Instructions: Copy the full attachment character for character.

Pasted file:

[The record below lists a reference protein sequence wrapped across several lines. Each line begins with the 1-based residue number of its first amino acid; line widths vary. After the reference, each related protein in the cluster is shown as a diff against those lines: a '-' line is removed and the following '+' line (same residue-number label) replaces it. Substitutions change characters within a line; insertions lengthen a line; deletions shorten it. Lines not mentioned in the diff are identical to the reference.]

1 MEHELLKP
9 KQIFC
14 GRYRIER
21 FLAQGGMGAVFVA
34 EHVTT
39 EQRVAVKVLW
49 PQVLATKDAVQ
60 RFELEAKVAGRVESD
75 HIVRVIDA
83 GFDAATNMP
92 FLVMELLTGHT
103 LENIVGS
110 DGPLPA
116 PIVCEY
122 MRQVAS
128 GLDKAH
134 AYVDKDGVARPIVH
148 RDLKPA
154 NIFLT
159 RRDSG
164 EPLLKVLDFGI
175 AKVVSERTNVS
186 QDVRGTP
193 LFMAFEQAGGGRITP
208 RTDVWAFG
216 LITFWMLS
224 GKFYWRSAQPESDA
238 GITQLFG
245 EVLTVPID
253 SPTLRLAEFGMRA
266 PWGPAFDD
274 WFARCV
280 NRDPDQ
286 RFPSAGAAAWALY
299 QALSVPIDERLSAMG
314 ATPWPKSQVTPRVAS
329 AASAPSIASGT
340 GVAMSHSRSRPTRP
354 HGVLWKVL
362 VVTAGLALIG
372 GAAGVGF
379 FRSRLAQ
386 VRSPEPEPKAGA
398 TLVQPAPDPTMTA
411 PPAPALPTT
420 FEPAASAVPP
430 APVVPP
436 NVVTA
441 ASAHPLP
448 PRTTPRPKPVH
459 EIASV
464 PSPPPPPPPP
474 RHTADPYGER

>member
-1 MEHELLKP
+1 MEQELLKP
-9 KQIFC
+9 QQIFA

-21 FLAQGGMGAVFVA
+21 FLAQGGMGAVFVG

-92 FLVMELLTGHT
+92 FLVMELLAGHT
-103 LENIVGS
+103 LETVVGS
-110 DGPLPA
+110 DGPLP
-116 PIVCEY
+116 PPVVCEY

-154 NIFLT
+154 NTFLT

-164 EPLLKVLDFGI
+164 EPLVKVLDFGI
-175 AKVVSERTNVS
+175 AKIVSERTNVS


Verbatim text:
[The record below lists a reference protein sequence wrapped across several lines. Each line begins with the 1-based residue number of its first amino acid; line widths vary. After the reference, each related protein in the cluster is shown as a diff against those lines: a '-' line is removed and the following '+' line (same residue-number label) replaces it. Substitutions change characters within a line; insertions lengthen a line; deletions shorten it. Lines not mentioned in the diff are identical to the reference.]

1 MEHELLKP
9 KQIFC
14 GRYRIER
21 FLAQGGMGAVFVA
34 EHVTT
39 EQRVAVKVLW
49 PQVLATKDAVQ
60 RFELEAKVAGRVESD
75 HIVRVIDA
83 GFDAATNMP
92 FLVMELLTGHT
103 LENIVGS
110 DGPLPA
116 PIVCEY
122 MRQVAS
128 GLDKAH
134 AYVDKDGVARPIVH
148 RDLKPA
154 NIFLT
159 RRDSG
164 EPLLKVLDFGI
175 AKVVSERTNVS
186 QDVRGTP
193 LFMAFEQAGGGRITP
208 RTDVWAFG
216 LITFWMLS
224 GKFYWRSAQPESDA
238 GITQLFG
245 EVLTVPID
253 SPTLRLAEFGMRA
266 PWGPAFDD
274 WFARCV
280 NRDPDQ
286 RFPSAGAAAWALY
299 QALSVPIDERLSAMG
314 ATPWPKSQVTPRVAS
329 AASAPSIASGT
340 GVAMSHSRSRPTRP
354 HGVLWKVL
362 VVTAGLALIG
372 GAAGVGF
379 FRSRLAQ
386 VRSPEPEPKAGA
398 TLVQPAPDPTMTA
411 PPAPALPTT
420 FEPAASAVPP
430 APVVPP
436 NVVTA
441 ASAHPLP
448 PRTTPRPKPVH
459 EIASV
464 PSPPPPPPPP
474 RHTADPYGER

>member
-1 MEHELLKP
+1 MEQELLKP
-9 KQIFC
+9 QQIFA

-21 FLAQGGMGAVFVA
+21 FLAQGGMGAVFVG

-92 FLVMELLTGHT
+92 FLVMELLAGHT
-103 LENIVGS
+103 LETVVGS
-110 DGPLPA
+110 DGPLP
-116 PIVCEY
+116 PPVVCEY

-154 NIFLT
+154 NTFLT

-164 EPLLKVLDFGI
+164 EPLVKVLDFGI
-175 AKVVSERTNVS
+175 AKIVSERTNVS